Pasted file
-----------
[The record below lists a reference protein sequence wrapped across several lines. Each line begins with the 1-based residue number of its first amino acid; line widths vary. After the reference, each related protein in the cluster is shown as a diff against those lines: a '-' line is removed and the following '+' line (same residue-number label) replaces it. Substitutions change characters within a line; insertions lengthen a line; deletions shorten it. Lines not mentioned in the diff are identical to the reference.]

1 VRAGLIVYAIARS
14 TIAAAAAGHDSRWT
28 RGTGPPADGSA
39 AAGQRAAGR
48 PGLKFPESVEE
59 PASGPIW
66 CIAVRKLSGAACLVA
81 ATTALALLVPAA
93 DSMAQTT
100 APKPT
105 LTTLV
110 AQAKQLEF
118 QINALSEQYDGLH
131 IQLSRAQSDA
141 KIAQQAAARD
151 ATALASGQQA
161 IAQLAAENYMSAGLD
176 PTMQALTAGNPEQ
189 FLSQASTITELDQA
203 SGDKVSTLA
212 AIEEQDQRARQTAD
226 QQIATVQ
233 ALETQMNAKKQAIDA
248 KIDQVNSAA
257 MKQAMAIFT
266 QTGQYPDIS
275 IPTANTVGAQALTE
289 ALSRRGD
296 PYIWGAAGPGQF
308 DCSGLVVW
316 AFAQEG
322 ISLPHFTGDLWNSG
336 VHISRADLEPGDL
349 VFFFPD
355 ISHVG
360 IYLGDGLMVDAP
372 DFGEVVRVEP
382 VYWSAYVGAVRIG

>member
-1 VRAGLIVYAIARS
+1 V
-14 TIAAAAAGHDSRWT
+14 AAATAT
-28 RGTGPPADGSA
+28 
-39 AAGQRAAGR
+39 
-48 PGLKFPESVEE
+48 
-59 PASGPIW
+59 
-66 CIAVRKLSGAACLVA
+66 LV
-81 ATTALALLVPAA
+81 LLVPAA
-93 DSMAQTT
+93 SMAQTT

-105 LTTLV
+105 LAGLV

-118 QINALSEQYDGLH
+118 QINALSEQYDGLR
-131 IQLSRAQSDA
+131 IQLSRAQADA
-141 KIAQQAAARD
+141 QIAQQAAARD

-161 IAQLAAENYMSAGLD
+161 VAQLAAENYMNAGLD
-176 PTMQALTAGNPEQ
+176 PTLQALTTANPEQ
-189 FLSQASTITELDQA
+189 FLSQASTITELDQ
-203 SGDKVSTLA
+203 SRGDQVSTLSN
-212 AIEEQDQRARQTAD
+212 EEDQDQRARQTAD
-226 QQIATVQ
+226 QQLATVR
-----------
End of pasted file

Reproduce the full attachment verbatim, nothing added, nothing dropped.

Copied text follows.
[The record below lists a reference protein sequence wrapped across several lines. Each line begins with the 1-based residue number of its first amino acid; line widths vary. After the reference, each related protein in the cluster is shown as a diff against those lines: a '-' line is removed and the following '+' line (same residue-number label) replaces it. Substitutions change characters within a line; insertions lengthen a line; deletions shorten it. Lines not mentioned in the diff are identical to the reference.]

1 VRAGLIVYAIARS
14 TIAAAAAGHDSRWT
28 RGTGPPADGSA
39 AAGQRAAGR
48 PGLKFPESVEE
59 PASGPIW
66 CIAVRKLSGAACLVA
81 ATTALALLVPAA
93 DSMAQTT
100 APKPT
105 LTTLV
110 AQAKQLEF
118 QINALSEQYDGLH
131 IQLSRAQSDA
141 KIAQQAAARD
151 ATALASGQQA
161 IAQLAAENYMSAGLD
176 PTMQALTAGNPEQ
189 FLSQASTITELDQA
203 SGDKVSTLA
212 AIEEQDQRARQTAD
226 QQIATVQ
233 ALETQMNAKKQAIDA
248 KIDQVNSAA
257 MKQAMAIFT
266 QTGQYPDIS
275 IPTANTVGAQALTE
289 ALSRRGD
296 PYIWGAAGPGQF
308 DCSGLVVW
316 AFAQEG
322 ISLPHFTGDLWNSG
336 VHISRADLEPGDL
349 VFFFPD
355 ISHVG
360 IYLGDGLMVDAP
372 DFGEVVRVEP
382 VYWSAYVGAVRIG

>member
-1 VRAGLIVYAIARS
+1 V
-14 TIAAAAAGHDSRWT
+14 AAATAT
-28 RGTGPPADGSA
+28 
-39 AAGQRAAGR
+39 
-48 PGLKFPESVEE
+48 
-59 PASGPIW
+59 
-66 CIAVRKLSGAACLVA
+66 LV
-81 ATTALALLVPAA
+81 LLVPAA
-93 DSMAQTT
+93 SMAQTT

-105 LTTLV
+105 LAGLV

-118 QINALSEQYDGLH
+118 QINALSEQYDGLR
-131 IQLSRAQSDA
+131 IQLSRAQADA
-141 KIAQQAAARD
+141 QIAQQAAARD

-161 IAQLAAENYMSAGLD
+161 VAQLAAENYMNAGLD
-176 PTMQALTAGNPEQ
+176 PTLQALTTANPEQ
-189 FLSQASTITELDQA
+189 FLSQASTITELDQ
-203 SGDKVSTLA
+203 SRGDQVSTLSN
-212 AIEEQDQRARQTAD
+212 EEDQDQRARQTAD
-226 QQIATVQ
+226 QQLATVR